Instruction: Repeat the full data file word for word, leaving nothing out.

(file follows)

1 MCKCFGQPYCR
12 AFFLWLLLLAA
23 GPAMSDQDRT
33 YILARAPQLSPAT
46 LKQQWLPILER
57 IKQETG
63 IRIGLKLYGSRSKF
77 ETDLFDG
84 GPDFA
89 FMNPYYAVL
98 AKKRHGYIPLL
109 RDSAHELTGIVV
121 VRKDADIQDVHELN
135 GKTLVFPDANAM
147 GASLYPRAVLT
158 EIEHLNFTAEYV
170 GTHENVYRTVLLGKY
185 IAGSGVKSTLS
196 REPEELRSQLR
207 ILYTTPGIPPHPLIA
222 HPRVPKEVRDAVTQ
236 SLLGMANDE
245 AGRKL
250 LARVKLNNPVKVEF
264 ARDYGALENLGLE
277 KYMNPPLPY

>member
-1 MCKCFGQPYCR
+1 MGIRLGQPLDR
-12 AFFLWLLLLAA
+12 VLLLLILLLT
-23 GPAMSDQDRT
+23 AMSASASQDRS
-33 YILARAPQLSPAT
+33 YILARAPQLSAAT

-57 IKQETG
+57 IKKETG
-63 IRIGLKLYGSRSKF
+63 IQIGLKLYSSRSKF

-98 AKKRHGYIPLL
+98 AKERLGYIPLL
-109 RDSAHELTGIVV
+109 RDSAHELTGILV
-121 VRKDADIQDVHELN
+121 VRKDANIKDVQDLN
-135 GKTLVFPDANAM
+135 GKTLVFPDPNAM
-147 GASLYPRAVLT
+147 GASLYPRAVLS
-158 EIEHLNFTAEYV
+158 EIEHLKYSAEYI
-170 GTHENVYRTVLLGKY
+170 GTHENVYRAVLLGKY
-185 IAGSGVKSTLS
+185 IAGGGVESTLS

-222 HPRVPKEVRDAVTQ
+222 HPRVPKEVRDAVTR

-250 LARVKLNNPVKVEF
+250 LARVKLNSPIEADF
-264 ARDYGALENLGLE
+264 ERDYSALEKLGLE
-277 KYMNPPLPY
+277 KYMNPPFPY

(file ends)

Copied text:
1 MCKCFGQPYCR
12 AFFLWLLLLAA
23 GPAMSDQDRT
33 YILARAPQLSPAT
46 LKQQWLPILER
57 IKQETG
63 IRIGLKLYGSRSKF
77 ETDLFDG
84 GPDFA
89 FMNPYYAVL
98 AKKRHGYIPLL
109 RDSAHELTGIVV
121 VRKDADIQDVHELN
135 GKTLVFPDANAM
147 GASLYPRAVLT
158 EIEHLNFTAEYV
170 GTHENVYRTVLLGKY
185 IAGSGVKSTLS
196 REPEELRSQLR
207 ILYTTPGIPPHPLIA
222 HPRVPKEVRDAVTQ
236 SLLGMANDE
245 AGRKL
250 LARVKLNNPVKVEF
264 ARDYGALENLGLE
277 KYMNPPLPY

>member
-1 MCKCFGQPYCR
+1 MGIRLGQPLDR
-12 AFFLWLLLLAA
+12 VLLLLILLLT
-23 GPAMSDQDRT
+23 AMSASASQDRS
-33 YILARAPQLSPAT
+33 YILARAPQLSAAT

-57 IKQETG
+57 IKKETG
-63 IRIGLKLYGSRSKF
+63 IQIGLKLYSSRSKF

-98 AKKRHGYIPLL
+98 AKERLGYIPLL
-109 RDSAHELTGIVV
+109 RDSAHELTGILV
-121 VRKDADIQDVHELN
+121 VRKDANIKDVQDLN
-135 GKTLVFPDANAM
+135 GKTLVFPDPNAM
-147 GASLYPRAVLT
+147 GASLYPRAVLS
-158 EIEHLNFTAEYV
+158 EIEHLKYSAEYI
-170 GTHENVYRTVLLGKY
+170 GTHENVYRAVLLGKY
-185 IAGSGVKSTLS
+185 IAGGGVESTLS

-222 HPRVPKEVRDAVTQ
+222 HPRVPKEVRDAVTR

-250 LARVKLNNPVKVEF
+250 LARVKLNSPIEADF
-264 ARDYGALENLGLE
+264 ERDYSALEKLGLE
-277 KYMNPPLPY
+277 KYMNPPFPY